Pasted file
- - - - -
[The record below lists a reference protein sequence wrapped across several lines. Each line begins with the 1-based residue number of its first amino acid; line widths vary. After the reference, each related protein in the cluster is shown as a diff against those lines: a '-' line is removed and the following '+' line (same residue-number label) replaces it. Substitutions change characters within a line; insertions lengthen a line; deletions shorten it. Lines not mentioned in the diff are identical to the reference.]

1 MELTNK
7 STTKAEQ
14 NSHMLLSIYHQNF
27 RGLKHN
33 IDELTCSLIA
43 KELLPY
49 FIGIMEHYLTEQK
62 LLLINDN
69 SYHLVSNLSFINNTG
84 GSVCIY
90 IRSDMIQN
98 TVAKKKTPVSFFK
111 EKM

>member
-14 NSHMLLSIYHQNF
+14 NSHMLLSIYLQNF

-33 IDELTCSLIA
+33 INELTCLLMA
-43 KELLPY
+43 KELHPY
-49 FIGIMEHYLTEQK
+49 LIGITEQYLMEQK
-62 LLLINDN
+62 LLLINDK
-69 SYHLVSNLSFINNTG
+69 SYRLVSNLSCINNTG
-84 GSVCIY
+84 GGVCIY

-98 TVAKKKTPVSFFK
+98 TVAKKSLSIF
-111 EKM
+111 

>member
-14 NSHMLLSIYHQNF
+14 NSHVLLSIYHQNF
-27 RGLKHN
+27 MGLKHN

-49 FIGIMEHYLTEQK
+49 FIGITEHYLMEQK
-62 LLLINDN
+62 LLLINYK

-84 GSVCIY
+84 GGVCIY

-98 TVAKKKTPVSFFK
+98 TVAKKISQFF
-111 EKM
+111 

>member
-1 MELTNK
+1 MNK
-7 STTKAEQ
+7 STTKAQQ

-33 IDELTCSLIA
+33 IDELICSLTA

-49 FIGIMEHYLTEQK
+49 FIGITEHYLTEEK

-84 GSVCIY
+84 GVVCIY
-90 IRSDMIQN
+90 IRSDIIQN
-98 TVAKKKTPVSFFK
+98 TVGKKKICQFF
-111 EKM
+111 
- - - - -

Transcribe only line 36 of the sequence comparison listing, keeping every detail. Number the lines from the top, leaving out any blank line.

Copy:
+14 NSHVLLSIYHQNF